So, hang in there.  She’s worth it.

Queen Latifah, My Matchmaker? You Decide!

QueenLatifahshow

This Valentine’s Day I will likely be celebrating with two handsome loves of my life. No, I’m not seeing two men simultaneously! I’ll be having an indulgent meal: pasta, chocolates and gelato with my two boys before they go ski with Dad. So, I won’t be sad this Valentine’s Day—but I have to admit, it wouldn’t suck to have a bit of romance in my life, either!

So, with that in mind, I agreed to be a guest on The Queen Latifah show when her show directer and friend called. If you want someone to laugh AT, tune in! It airs February 12 and March 26th. (Go to her website to find local times/channels.)

Queen Latifah resurrected the Dating Game show that was on TV from 1965-1986, in order to level the playing field for some of her celebrity friends. According to my friend and director Gene Bernard, Queen Latifah was successful with previous Dating Game segments on her show helping celebrities meet “non-biz” people. (You can see clips from her segments with Sheryl Underwood, Florence Henderson and Lamorne Morris here.)

The idea, according to Gene, was to help celebrities meet potential dates in a way that allows them to genuinely find out if they have anything in common and assess real chemistry. Queen Latifah thought the original Dating Game show set-up—with a bachelor or bachelorette behind a curtain, with three contestants on the other side who don’t know anything about the bachelor or bachelorette—did this. Blind dates with her friends might not go as well, as some people might not be as authentic in their conversation once they know someone is in the biz.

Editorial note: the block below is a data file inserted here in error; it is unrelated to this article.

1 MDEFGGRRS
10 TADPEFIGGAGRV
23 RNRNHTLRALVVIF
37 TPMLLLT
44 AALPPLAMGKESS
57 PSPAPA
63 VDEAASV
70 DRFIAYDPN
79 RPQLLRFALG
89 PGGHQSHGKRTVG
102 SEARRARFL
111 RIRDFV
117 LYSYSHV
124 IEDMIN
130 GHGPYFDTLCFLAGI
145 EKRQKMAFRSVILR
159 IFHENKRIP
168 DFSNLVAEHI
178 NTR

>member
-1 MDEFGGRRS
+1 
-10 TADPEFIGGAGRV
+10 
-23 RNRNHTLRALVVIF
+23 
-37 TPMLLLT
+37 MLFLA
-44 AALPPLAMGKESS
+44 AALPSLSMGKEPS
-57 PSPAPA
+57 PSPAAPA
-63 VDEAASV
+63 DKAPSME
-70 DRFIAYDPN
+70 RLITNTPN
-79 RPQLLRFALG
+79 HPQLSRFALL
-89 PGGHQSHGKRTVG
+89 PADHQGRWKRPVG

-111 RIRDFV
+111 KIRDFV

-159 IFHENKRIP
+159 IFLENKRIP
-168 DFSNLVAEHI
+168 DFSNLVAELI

I have to admit, the show was so much fun to do and silly and I’m glad I did it! At first, however, I wasn’t sure I should do it, I mean, my boys would likely watch it. But then I thought, why not? How bad could it be? Gene reassured me it would be harmless. A few months earlier I had turned down a NBC producer who asked me and my Ex to be on a reality TV show for 6 weeks. (How that happened or how they found me, I still don’t know!…) While the potential money sounded great, and I knew that my EX and I would be fine together as we’re still friends, we both thought the idea of being dropped into a jungle with 7 or 8 other divorced couples who might actually tear us down, or act dramatically, or bring up touchy topics within our divorce—that our boys might see … Well, there isn’t enough money on the planet to make that pain worthwhile.